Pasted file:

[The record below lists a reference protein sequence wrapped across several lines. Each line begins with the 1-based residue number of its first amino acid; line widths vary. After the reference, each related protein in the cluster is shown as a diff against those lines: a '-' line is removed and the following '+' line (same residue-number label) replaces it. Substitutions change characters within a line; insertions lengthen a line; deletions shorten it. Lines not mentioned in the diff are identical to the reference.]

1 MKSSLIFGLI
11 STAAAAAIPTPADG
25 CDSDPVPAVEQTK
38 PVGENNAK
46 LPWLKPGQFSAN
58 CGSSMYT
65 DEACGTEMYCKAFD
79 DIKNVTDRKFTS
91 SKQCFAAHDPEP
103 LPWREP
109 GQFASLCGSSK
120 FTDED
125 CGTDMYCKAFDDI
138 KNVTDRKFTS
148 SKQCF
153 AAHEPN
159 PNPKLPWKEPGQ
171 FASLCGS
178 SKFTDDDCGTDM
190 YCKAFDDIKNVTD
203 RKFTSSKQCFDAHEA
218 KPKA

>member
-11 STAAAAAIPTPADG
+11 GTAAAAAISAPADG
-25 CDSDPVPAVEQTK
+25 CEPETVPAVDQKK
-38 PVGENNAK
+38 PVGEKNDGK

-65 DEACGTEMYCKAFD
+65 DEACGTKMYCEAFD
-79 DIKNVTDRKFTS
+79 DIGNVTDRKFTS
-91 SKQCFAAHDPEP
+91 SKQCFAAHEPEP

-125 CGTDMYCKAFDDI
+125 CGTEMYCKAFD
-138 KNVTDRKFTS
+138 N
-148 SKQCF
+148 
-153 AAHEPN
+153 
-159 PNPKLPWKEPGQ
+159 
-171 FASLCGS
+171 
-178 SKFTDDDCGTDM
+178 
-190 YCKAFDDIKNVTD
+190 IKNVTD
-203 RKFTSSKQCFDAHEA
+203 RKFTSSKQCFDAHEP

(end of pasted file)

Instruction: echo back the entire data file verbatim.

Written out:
[The record below lists a reference protein sequence wrapped across several lines. Each line begins with the 1-based residue number of its first amino acid; line widths vary. After the reference, each related protein in the cluster is shown as a diff against those lines: a '-' line is removed and the following '+' line (same residue-number label) replaces it. Substitutions change characters within a line; insertions lengthen a line; deletions shorten it. Lines not mentioned in the diff are identical to the reference.]

1 MKSSLIFGLI
11 STAAAAAIPTPADG
25 CDSDPVPAVEQTK
38 PVGENNAK
46 LPWLKPGQFSAN
58 CGSSMYT
65 DEACGTEMYCKAFD
79 DIKNVTDRKFTS
91 SKQCFAAHDPEP
103 LPWREP
109 GQFASLCGSSK
120 FTDED
125 CGTDMYCKAFDDI
138 KNVTDRKFTS
148 SKQCF
153 AAHEPN
159 PNPKLPWKEPGQ
171 FASLCGS
178 SKFTDDDCGTDM
190 YCKAFDDIKNVTD
203 RKFTSSKQCFDAHEA
218 KPKA

>member
-11 STAAAAAIPTPADG
+11 GTAAAAAISAPADG
-25 CDSDPVPAVEQTK
+25 CEPETVPAVDQKK
-38 PVGENNAK
+38 PVGEKNDGK

-65 DEACGTEMYCKAFD
+65 DEACGTKMYCEAFD
-79 DIKNVTDRKFTS
+79 DIGNVTDRKFTS
-91 SKQCFAAHDPEP
+91 SKQCFAAHEPEP

-125 CGTDMYCKAFDDI
+125 CGTEMYCKAFD
-138 KNVTDRKFTS
+138 N
-148 SKQCF
+148 
-153 AAHEPN
+153 
-159 PNPKLPWKEPGQ
+159 
-171 FASLCGS
+171 
-178 SKFTDDDCGTDM
+178 
-190 YCKAFDDIKNVTD
+190 IKNVTD
-203 RKFTSSKQCFDAHEA
+203 RKFTSSKQCFDAHEP